Ask an Expert: How Do I Take My Young Horse to His First Show… and Survive?

Ask an Expert: How Do I Take My Young Horse to His First Show… and Survive?

Even for the most seasoned competitor, horse shows are fraught with nerves and tension for both humans and horses alike. Add in young horses that are just beginning their careers, and the thought of getting them on the trailer and taking them to a completely new facility can be downright overwhelming.

“I start prepping a young horse to go for a show when they’re two days old,” says Australian horsemanship guru and founder of the TRT method, Tristan Tucker. Unless you run a breeding operation, chances are you won’t get the opportunity to start working with your horse that young, but that doesn’t mean you’re SOL. According to Tristan, horses of any age can go to their first horse show and have a successful, positive experience.

Begin With the Basics

For Tristan, working with young horses is all about giving them the tools to properly manage themselves. “I start with a series of patterns and exercises that gives them good self-awareness: awareness of their body, and the order in which they should move to be able to be stable and confident,” Tristan shares. “From the beginning, this sets up the framework and the mindset to be able to have a good management system for themselves in all [types of] situations that involve human elements within their environment. They’re learning the concepts of the world they are born into.”

According to Tristan, these groundwork exercises establish stability and confidence within the horse. “It’s a bit like yoga for horses,” he says. But, he warns, it’s important that the horse really understands what you’re asking and doesn’t simply go through the motions. Groundwork should serve as both physical and mental relaxation for your horse.

Take the Stress Out of Trailering

Of course, preparing a young horse for its first show takes a whole lot more than just groundwork. Fear of trailering can be a huge roadblock in the progression of training a young horse, so Tristan urges people to take their time when it comes to introducing the trailer.

“What’s important with the trailer loading is that they learn the meaning of a destination,” he advises. “I put them on the trailer and drive somewhere, and then I drive home. I offload them first at home so that they learn the meaning of a destination and that they learn that the physical state they’re in when they come off the trailer can be as relaxed as when they went on.” In short, says Tristan, “Try to eliminate as many ‘first times’ as possible.”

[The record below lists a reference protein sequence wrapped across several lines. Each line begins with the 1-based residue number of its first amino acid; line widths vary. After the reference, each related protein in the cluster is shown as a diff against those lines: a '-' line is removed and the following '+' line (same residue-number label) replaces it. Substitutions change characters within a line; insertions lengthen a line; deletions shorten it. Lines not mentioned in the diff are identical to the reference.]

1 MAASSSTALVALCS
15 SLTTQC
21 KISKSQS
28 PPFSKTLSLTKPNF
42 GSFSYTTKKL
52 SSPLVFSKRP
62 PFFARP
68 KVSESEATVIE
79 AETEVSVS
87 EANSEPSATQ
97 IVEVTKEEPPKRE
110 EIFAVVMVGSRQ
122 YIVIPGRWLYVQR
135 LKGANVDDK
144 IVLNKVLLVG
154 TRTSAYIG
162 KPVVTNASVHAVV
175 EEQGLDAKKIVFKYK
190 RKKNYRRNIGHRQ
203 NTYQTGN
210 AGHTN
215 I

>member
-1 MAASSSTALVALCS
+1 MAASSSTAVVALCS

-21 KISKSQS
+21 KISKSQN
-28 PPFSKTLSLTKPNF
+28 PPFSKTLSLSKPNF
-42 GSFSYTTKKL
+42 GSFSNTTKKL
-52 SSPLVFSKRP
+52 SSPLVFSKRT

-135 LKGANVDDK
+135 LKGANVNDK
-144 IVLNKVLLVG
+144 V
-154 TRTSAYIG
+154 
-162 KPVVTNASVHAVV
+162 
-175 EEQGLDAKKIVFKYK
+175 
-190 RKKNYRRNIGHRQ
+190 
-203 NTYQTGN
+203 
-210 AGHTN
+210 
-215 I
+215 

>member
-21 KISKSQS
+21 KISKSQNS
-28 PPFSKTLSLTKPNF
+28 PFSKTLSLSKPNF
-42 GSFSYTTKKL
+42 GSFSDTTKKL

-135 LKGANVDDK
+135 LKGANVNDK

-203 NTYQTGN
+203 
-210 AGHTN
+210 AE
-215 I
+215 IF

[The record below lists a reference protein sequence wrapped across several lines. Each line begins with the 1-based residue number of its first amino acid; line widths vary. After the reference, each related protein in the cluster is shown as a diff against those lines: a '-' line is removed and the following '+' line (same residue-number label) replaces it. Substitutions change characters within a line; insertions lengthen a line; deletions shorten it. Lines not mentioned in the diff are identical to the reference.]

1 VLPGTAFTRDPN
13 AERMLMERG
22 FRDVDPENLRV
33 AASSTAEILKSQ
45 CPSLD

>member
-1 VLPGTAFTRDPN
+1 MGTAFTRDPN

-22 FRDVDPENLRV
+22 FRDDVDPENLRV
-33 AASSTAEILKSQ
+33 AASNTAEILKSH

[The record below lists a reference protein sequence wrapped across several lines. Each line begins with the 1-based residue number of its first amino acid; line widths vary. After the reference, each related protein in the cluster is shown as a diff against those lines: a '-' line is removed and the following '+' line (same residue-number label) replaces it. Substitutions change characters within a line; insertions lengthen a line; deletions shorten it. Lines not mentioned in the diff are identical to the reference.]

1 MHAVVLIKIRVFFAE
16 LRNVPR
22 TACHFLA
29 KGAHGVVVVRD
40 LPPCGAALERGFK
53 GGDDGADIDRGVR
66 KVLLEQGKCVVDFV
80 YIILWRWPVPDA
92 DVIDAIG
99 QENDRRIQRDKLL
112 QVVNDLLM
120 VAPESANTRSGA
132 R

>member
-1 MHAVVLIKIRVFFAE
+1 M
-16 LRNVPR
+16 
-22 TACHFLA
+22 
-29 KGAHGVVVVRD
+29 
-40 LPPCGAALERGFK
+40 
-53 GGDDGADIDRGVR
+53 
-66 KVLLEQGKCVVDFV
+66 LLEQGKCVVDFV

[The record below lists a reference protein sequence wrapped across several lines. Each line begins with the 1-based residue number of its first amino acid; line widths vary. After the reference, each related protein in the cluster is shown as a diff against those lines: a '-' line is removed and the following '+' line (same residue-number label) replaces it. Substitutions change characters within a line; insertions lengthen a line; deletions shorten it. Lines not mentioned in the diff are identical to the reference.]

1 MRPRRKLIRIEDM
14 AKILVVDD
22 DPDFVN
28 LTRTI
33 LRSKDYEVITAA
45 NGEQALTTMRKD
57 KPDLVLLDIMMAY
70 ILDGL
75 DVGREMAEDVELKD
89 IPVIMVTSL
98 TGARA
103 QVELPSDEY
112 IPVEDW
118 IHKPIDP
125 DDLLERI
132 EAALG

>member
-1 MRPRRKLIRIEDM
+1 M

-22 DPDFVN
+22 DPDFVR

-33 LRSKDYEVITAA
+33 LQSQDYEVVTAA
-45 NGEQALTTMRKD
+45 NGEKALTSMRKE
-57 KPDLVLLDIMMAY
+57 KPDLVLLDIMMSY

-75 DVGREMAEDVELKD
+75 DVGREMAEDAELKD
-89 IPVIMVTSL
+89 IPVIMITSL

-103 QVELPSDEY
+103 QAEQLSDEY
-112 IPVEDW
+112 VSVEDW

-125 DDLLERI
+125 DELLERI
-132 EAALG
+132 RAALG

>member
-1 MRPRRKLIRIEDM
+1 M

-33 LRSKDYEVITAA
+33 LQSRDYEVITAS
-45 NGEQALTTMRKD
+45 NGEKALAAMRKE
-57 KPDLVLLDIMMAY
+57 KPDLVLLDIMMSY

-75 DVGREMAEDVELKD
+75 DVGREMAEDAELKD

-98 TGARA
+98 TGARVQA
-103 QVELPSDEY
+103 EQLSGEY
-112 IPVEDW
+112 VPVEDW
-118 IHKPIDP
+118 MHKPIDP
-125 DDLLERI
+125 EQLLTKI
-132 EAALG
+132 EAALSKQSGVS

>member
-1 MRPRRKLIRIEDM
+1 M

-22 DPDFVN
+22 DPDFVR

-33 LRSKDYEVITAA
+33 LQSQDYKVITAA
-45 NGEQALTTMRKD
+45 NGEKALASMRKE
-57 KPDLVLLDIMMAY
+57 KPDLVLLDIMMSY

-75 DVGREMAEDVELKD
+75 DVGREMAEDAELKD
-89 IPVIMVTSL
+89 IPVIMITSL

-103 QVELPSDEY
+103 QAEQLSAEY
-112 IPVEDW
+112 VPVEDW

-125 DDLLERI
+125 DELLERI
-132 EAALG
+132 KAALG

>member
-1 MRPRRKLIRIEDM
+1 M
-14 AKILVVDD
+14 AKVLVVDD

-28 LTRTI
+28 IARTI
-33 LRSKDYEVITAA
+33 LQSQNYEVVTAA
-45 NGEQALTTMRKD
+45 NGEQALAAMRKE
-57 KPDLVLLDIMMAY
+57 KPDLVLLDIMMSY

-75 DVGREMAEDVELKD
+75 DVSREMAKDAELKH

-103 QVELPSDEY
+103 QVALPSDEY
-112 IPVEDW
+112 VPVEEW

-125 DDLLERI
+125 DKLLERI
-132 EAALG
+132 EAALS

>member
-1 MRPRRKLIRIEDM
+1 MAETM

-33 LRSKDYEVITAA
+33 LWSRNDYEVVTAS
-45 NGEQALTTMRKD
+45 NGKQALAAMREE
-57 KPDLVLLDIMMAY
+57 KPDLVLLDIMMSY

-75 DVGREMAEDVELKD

“Try to eliminate as many ‘first times’ as possible.”

Once at the show, Tristan recommends taking your time unloading your young horse. “When I arrive at the show, I make sure that they’re sticking to the same plan that they normally have when they’re stepping off the trailer at home,” he says. “They’re not getting to the competition and taking the hind legs off the trailer and then all of the sudden, the head’s in the air and they’re turning off the trailer and looking around, and the energy level is already twice as high as what you want.”

And if your horse does fly backward off the trailer like a bat out of hell? “I put them back on the trailer. Then they take one step at a time off the trailer, so that they stay in control of themselves.”

Focus on the Familiar

Though most of us are used to taking our horses off the trailer and putting them in a stall as soon as we arrive at the show facility, that’s rarely Tristan’s plan of attack.

“As soon as they get off the trailer, I don’t tie them up to the trailer or take them to the stable and put them in a box. I immediately go through the [groundwork] pattern again, as much as I need to — as much as necessary to get them into that relaxed state again,” he says. “When they arrive in a place where everything is strange, they’re doing something immediately that is familiar to them and feels really familiar to them in the body.”

Newsflash: you're not alone when it comes to riding with nerves.

Why? Not only is the horse doing something familiar, but he is also paying attention to you and focused on a task rather than his fear of a new place.

Because the schooling and show rings often hold the most potential for young horses to spook, Tristan advises taking things slow. “I don’t start trotting and getting that energy level up in my horse until I can walk on a long rein and my horse is totally relaxed and in control of himself before I start to add extra things for him to think about,” he shares. Then, rather than ride defensively or attempt to protect your youngster from a spooky fence or a weird corner, “I’m immediately looking for the things that could be challenging for my horse, and then I’m riding towards those things, not away from them. I’m not hiding things from my horse.”

When it comes to young, green horses, no one ever regretted being over-prepared. “The competition is the exam, and the better they are prepared for the exam, the more information you can give them, [and] the more chance they have at success,” Tristan says. “The self-management of the horse is the most important thing that they need to know, especially when you are going to a new place, whether it be a competition or the first time riding out.”

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Photography by Leslie Threlkeld for